A Startup Rival Offers His Perspective on Enormous Microsoft-Skype Deal
On Tuesday, the sun set in the East. Water ran uphill. And Redmond, WA-based Microsoft agreed to pay $8.5 billion in cash for an Internet company that gives away much of its service for free. The news could only be more de-polarizing if Luxembourg-based Skype Technologies had developed its Internet-based telephone service as open source technology.
What is the world coming to?
In a quest for deeper understanding of the single biggest deal in Microsoft history, I turned to one of Skype’s smallest rivals. Bryan Hertz is the founding CEO of Telcentris, a San Diego-based telephony startup that created VoxOx, a rival that provides free, “technology agnostic” communications via the Internet. VoxOx introduced its first mobile app a few weeks ago. The company, which also operates as a competitive local exchange carrier, was founded five years ago by an unknown team that previously provided data networking and software development for broker/dealers. He responded by e-mail to my questions, which I have edited.
Xconomy: What do you see as the broader ramifications of the Microsoft-Skype deal?
Bryan Hertz: We witnessed some mixed reactions to the announcement, ranging from the press to social media to the NASDAQ. The perception issue tracks back to Skype’s origins in Kazaa. People saw Kazaa and then Skype as a way of “beating the system.” Microsoft IS the system, so it’s easy to assume the worst.
It is entirely possible, however, that Microsoft could continue to operate Skype as an independent division, (much like Zappos within Amazon). If they are smart, that’s exactly what they’ll do. It’s actually hard to imagine they’d fall into the trap that everyone thinks they’ll fall into, and completely stifle innovation at the company they just paid $8.5 billion to acquire.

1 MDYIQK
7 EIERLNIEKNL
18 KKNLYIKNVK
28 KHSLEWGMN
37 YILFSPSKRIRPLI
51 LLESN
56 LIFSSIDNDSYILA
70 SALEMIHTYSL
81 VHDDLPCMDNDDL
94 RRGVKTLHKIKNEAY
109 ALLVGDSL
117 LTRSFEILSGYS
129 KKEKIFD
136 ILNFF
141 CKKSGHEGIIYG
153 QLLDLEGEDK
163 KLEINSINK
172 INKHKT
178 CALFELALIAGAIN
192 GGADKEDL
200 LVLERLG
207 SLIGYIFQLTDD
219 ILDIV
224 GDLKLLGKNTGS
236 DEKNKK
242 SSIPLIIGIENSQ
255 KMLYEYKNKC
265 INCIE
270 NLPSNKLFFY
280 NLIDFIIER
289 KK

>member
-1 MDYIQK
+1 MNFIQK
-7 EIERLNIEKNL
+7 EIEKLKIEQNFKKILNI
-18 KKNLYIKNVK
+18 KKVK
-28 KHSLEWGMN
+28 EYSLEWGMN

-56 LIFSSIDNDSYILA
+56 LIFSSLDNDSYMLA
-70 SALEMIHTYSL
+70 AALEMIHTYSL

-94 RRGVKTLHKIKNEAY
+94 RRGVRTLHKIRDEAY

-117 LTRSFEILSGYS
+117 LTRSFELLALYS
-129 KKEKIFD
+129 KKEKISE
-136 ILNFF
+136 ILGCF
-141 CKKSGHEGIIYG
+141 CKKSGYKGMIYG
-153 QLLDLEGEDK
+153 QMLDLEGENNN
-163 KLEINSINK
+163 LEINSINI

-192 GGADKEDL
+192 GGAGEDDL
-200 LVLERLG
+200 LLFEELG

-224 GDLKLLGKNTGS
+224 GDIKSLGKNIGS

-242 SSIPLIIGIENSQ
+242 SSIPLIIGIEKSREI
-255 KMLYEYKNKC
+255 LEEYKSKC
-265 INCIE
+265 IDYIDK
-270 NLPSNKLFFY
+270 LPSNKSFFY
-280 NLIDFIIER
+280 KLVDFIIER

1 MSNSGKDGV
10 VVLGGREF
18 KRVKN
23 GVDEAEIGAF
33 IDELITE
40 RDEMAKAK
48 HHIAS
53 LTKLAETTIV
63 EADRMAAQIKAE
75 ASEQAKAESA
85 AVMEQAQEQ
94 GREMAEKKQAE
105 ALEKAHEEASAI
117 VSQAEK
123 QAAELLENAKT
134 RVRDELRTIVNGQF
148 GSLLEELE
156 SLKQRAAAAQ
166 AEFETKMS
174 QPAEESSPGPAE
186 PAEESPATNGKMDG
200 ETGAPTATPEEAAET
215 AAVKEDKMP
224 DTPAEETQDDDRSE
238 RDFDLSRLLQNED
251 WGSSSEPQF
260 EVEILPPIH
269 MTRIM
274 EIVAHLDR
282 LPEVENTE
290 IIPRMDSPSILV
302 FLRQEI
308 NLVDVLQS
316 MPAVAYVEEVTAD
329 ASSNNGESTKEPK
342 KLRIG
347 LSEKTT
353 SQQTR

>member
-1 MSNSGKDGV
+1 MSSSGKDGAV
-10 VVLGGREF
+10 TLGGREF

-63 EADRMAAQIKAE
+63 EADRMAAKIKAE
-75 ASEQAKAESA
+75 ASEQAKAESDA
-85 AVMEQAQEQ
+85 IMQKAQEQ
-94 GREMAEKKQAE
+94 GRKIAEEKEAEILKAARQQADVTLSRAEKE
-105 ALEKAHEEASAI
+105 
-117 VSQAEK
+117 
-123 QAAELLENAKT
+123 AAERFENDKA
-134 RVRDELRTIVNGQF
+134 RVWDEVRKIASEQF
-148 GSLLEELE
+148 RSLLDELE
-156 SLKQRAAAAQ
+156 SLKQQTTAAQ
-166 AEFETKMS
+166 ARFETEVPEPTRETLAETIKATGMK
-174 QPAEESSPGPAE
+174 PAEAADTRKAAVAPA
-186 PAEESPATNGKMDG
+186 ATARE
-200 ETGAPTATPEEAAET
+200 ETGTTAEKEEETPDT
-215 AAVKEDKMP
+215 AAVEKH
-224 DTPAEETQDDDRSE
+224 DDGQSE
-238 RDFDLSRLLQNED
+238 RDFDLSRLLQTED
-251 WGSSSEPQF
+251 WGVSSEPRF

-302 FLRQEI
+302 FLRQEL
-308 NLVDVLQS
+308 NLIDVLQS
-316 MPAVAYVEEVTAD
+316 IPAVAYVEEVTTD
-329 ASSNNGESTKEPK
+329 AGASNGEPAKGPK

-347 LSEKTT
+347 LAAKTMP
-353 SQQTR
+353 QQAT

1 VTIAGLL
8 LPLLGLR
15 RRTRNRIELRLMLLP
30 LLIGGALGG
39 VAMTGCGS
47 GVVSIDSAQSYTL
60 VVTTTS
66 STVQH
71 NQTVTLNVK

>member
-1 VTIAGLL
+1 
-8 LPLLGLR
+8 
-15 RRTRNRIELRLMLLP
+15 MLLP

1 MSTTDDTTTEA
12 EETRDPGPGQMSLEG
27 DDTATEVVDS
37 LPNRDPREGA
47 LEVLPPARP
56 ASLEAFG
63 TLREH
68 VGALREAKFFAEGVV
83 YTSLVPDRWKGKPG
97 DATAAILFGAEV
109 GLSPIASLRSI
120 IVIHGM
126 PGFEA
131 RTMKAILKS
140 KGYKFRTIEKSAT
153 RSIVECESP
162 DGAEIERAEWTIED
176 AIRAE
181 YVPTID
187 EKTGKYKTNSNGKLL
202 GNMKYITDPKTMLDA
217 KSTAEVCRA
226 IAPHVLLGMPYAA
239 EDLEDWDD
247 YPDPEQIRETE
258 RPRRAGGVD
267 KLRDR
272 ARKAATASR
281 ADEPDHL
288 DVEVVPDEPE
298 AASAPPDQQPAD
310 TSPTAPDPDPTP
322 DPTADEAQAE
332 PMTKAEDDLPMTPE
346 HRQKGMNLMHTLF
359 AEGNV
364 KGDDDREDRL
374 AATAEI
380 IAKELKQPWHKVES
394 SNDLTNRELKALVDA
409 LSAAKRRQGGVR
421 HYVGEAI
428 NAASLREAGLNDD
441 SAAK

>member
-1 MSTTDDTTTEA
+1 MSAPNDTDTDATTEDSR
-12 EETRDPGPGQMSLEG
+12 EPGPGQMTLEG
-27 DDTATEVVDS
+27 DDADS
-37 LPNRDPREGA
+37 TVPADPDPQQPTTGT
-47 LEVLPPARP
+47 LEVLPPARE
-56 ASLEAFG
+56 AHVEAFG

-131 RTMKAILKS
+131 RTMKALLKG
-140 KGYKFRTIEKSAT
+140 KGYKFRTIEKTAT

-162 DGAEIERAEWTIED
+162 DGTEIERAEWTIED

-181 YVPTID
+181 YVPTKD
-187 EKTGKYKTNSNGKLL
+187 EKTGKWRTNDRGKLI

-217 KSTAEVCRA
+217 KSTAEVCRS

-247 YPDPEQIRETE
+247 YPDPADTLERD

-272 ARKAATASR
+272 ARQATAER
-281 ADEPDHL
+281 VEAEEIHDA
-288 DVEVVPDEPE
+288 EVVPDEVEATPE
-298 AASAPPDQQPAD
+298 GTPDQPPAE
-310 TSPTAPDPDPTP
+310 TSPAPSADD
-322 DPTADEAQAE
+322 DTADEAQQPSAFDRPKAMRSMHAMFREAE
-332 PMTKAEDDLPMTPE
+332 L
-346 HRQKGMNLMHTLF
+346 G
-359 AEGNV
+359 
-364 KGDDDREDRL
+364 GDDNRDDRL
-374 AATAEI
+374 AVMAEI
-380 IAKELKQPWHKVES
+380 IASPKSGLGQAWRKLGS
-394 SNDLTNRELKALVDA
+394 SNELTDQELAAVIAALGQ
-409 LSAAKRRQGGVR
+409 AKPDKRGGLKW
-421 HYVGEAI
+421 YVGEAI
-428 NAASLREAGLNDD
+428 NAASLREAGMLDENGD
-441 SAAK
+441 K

It also is important to note that Microsoft has become a business-focused brand. Not that they don’t have consumer products, but the public doesn’t perceive them that way. (The Apple commercials with the actors portraying Mac and PC are a great example. The PC—aka Microsoft—is portrayed as older and “all business.”)
X: Any predictions on what will happen to Skype’s freemium model and pricing?
BH: Microsoft’s business focus could mean some changes for Skype users, as Microsoft is likely to steer towards augmenting their paid business services like Lync and Office. As has been the case with previous Microsoft acquisitions, we expect we will see premium features integrated into Microsoft’s Office, Collaboration, and Home Entertainment solutions. As far as the freemium package is concerned, we don’t see an obvious solution to changing this offering without destroying the existing expectations users have developed of the Skype service.
X: How far-reaching is this deal? Would you expect it to affect cable companies?
BH: We don’t foresee an immediate impact, although if Skype is integrated into the living room via the Xbox, users will be less compelled to maintain a Cable-provided phone line, which already is a trend we’ve seen building in recent years. The long-term winner in this game will be the company that has the infrastructure to take it to the telcos. We foresee a lot of action in this space now.
X: What does the deal mean for VoxOx?
BH: This is an exciting development in our space, but VoxOx remains the only true multi-platform, multi-network open communicator. We see this move going more in the direction of a large corporate brand, rather than an open communication service like VoxOx.